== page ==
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Thread: Setting cylinders on a chief

  1. #1

    Default Setting cylinders on a chief

    I am about to place the cylinders on my 45 chief in the frame, which requires having the pistons in the cylinders and holding them up while pushing in the wrist pins. Any tricks to this?

  2. #2

    Default

    Hi,

    I usually install the cylinders with the motor out of the frame, but on occasion have installed them with the motor in the frame. The biggest requirement is to have a strong helper to support the cylinder while someone else installs the wrist pin. I found lining up the piston and the rod is the hardest part.

    I made a tapered shaft from an old pool stick to facilitate lining things up. I cut the pool stick at the point where the diameter of the stick matches the outside diameter of the wrist pin. I turned down the big end of the stick to allow for a tit to fit snugly into the inside diameter of the wrist pin. Stick the wrist pin onto the tool, insert the small end of the stick through the piston, into the rod and gently tap the wrist pin into the piston. Using this tool you'll have to install both retainers after centering the wrist pin in the piston. Make sure you cover the openings between the rods and the cases while installing the keepers. It would be a bad thing to have one drop into the engine! Here's some pictures of the tool:

    [ATTACH=CONFIG]2002.jpg004.jpg2526[/ATTACH]

    Good luck,

    Steve Slaminko
    Attached Images Attached Images

  3. #3
    Join Date
    Jul 2010
    Location
    Vermont
    Posts
    612

    Default

    My method was to cut two blocks of wood for the cylinders to rest on. Each block spanned a pair of the cylinder base studs, left to right (versus front to back), the blocks had to be cut out for the piston shape and I drilled holes for the cylinder studs to go into.. but not all the way through the blocks. Then I used some electrical wire wrapped between the top fins and secured above to the frame to keep the cylinder from moving around. It worked pretty well for me but I think I spent more time on making the wood blocks than I did installing the wrist pins and clips!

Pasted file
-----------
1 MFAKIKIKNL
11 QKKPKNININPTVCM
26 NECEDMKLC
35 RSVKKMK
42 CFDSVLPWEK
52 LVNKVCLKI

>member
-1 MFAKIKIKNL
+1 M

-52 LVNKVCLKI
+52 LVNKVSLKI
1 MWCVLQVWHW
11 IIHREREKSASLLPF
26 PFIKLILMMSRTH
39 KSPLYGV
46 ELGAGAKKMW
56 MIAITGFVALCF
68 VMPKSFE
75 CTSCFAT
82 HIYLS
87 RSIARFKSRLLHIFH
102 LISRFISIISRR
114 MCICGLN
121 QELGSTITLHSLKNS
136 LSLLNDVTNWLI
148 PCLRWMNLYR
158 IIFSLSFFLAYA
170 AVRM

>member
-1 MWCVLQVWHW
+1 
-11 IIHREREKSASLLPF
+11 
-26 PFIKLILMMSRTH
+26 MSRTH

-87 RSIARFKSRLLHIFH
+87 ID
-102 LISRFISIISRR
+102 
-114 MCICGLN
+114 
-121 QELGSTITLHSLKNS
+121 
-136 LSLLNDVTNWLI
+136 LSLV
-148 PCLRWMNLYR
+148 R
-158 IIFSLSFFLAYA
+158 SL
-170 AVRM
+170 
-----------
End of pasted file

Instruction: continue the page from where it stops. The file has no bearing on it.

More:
Pisten Bulley is Harry Roberts in Vermont.

  4. #4

    Default

    I agree with Steve, have a strong (and Patient) helper is the key. One person to hold the cylinder and another to insert the pin. I have used a small stick of wood to hold the connecting rod centered. I like the pool cue idea, I might try something like that next time.




    Kevin

    .

  5. #5
    Join Date
    Oct 2011
    Posts
    331

    Default

    easier to do with the cams out so they can be set to accept both manifold nuts and best tappet to valve stem alignment.
    If the cams are in do one cylinder with pushrods down,snug ,then rotate to the other.dont use stud to pull the cylinder down against valve spring pressure.
    Tom

  6. #6

    Default